I spent a lot of time going food shopping with my parents and seeing a variety of different produce. That instilled curiosity in me. And, because my parents worked a lot, they taught us how to take care of ourselves. From kindergarten on, we would boil water and make our own ramen. We would add leftovers and bits and pieces. My fascination and curiosity came from adding and exploring different ingredients and ultimately seeing how they translated.
How did you first get into a professional kitchen?
I was going to college at San Jose State University and I took a break my senior year and I attended culinary school. I didn’t learn anything really, I think everything they taught I already knew from watching Jacque Pepin and Martin Yan on PBS, or cooking at home. I do credit culinary school for requiring an internship to graduate.
I had applied for an internship at Tetsuya’s in Sydney, Australia. I wrote a long letter and put together this beautiful packet, but I sent it and never heard back. And it wound down to a week before I had to submit my internship info and my counselor told me there was a restaurant down the street looking for interns, and the Chef, Laurent Gras had just been awarded FOOD & WINE Magazine’s Best New Chef. I went to the 5th Floor that same day. One of the first things Laurent emphasized was that culinary school does not provide a foundation. Everything I would learn, the foundation I would build in the kitchen would be with him from here on out.
What was it like working for Laurent Gras?
Working with him changed my life. I literally got beaten physically and emotionally to the point where there were many times that I wanted to give up. But, Laurent’s philosophy resonated with me. I learned that practicing makes you not only a better cook but also a better person.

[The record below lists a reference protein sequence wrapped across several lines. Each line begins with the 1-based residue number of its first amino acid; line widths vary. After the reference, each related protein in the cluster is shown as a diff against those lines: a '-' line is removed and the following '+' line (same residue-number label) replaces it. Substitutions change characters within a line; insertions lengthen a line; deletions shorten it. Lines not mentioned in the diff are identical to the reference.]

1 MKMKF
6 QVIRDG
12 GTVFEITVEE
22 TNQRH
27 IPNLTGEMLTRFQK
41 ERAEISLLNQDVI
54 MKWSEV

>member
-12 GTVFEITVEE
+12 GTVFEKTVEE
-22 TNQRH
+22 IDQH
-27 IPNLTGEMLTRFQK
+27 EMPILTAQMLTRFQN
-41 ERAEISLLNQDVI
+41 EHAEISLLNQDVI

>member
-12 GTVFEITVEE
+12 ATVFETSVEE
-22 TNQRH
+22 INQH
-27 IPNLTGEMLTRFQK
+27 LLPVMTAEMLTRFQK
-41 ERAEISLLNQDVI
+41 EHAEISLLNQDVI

I had a long commute everyday, but it gave me an opportunity to clear my mind and really focus on what I needed to do to not be yelled at, I’d ask myself, ‘What do I have to do today to not get in trouble and to do something that would make Laurent proud?”. Over time things started to change. I remember Laurent telling me “Oh – you’re finally using your brain.” It was a huge compliment and I felt really good.
Now you’re based in Salt Lake City, which must have been a departure from San Francisco. What is the food scene like and how was Forage received?
It’s up and coming. I’ve been here six years now and I never anticipated so much to happen in such a short time. When we opened Forage, we received a lot of accolades early on and that reinforced how I felt about our dining community.
When we first opened, we didn’t know what to expect, but for myself and Bowman (Brown) it was the only thing we could imagine ourselves doing, and if it didn’t work out at least we tried. In the beginning it was very difficult, especially because the format was so different and new to Utah. For tasting menus across the country it’s nothing new or special.
We had a fixed tasting menu (for $72) and an optional 3 course menu for $29. In other cities it might seem cheap, but according to Utah standards it was really high. We got a lot of complaints early on, but once we got food reviewers and writers in and got glowing reviews the restaurant was packed. After we were jointly awarded Best New Chef by FOOD & WINE Magazine, we decided to get away from the three course menu and just do one menu of 14-17 courses, focusing on execution, quality of ingredients and the progression of the meal.
What do you have planned for your next project Ember and Ash?
The main influence for Ember and Ash comes from a really good buddy of mine. Joshua Skenes who has a restaurant called Saison in San Francisco. He was named FOOD & WINE Magazine’s Best New Chef the same year I was. We’ve worked together a few times and it’s been life changing. At Forage we always cooked over a fire but what Josh is able to do takes it to a whole new level. Josh has incorporated a level of finesse and skill that’s poetic. You’re using the intensity of the heat but not incorporating the smoke or the char and that intensity brings out the deepest point of flavor in a lot of different and often times humble foods such as potatoes or beets or turnips. The flavors are unlike anything you can achieve through conventional cooking methods like sauté, baking, roasting all that.
I decided to incorporate a hearth into Ember and Ash. We’ll have a set menu. We’ll do 4 courses. I wanted to create a more relaxed atmosphere with casual but really attentive service and food that really speaks for itself. Chefs are serving you. I want people to leave feeling happy and surprised. With a price point where they can come back and back.